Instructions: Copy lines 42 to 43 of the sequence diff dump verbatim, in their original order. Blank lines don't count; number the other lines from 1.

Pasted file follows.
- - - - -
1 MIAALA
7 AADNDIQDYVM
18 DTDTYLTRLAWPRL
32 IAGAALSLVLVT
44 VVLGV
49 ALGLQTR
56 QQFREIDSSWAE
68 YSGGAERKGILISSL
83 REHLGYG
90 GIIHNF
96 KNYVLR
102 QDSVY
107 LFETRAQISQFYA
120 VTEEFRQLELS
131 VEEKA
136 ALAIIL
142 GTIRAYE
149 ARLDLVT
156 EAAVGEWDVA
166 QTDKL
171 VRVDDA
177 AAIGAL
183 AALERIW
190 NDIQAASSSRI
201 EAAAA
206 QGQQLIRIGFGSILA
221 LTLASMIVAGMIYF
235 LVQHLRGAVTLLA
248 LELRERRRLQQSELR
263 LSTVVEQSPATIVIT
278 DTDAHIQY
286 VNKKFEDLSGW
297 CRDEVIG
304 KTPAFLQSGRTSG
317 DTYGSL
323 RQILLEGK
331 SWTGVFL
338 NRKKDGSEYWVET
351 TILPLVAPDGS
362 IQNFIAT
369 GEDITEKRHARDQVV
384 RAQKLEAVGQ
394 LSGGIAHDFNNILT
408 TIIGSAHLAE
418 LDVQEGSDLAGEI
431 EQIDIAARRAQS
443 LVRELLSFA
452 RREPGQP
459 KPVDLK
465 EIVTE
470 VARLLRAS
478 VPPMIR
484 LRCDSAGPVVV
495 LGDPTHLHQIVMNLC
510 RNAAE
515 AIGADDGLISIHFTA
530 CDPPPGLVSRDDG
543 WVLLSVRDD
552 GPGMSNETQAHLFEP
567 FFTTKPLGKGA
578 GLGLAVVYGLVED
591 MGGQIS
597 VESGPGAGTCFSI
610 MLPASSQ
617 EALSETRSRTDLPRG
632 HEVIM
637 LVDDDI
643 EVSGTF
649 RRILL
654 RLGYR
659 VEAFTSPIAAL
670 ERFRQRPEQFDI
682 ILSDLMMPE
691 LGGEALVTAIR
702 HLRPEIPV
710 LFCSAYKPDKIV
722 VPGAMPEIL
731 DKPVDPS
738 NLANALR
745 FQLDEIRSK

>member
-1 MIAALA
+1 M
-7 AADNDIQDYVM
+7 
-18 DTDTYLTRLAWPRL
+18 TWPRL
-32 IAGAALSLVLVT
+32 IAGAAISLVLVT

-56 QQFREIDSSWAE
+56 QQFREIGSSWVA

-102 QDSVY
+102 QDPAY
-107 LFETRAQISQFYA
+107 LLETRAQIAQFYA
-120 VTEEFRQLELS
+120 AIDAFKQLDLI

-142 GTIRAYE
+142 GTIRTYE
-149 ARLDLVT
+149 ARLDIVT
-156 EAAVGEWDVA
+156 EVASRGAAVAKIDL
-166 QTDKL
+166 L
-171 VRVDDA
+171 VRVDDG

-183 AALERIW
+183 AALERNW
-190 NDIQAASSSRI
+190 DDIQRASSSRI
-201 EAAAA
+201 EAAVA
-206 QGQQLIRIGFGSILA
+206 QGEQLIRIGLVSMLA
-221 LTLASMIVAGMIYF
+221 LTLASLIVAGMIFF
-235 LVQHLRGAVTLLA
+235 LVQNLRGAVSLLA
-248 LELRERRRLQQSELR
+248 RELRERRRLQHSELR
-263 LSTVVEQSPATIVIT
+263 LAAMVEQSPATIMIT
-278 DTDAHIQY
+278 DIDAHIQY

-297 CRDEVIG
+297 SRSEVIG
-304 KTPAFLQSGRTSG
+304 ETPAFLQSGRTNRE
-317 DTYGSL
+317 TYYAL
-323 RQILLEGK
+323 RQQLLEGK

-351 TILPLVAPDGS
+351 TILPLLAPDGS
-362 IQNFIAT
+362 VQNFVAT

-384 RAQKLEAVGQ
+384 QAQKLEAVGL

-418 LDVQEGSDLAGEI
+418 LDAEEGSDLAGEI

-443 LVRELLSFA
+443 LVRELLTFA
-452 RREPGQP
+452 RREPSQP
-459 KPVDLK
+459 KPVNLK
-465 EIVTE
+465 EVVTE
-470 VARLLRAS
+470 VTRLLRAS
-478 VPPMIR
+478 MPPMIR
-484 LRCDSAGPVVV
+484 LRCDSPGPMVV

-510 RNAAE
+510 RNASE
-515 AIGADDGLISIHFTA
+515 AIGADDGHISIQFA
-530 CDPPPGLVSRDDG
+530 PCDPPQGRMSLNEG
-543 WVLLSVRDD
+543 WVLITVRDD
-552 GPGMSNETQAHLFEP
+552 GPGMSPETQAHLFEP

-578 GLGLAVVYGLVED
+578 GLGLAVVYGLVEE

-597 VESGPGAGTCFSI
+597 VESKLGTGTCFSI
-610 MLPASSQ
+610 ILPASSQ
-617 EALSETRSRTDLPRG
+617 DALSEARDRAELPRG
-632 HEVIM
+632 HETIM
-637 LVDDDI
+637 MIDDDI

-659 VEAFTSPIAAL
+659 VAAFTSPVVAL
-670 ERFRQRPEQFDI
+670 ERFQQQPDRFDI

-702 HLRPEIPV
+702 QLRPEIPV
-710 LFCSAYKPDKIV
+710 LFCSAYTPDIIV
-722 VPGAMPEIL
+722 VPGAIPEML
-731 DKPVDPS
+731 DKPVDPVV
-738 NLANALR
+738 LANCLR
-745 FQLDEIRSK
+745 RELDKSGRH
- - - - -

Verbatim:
384 RAQKLEAVGQ
394 LSGGIAHDFNNILT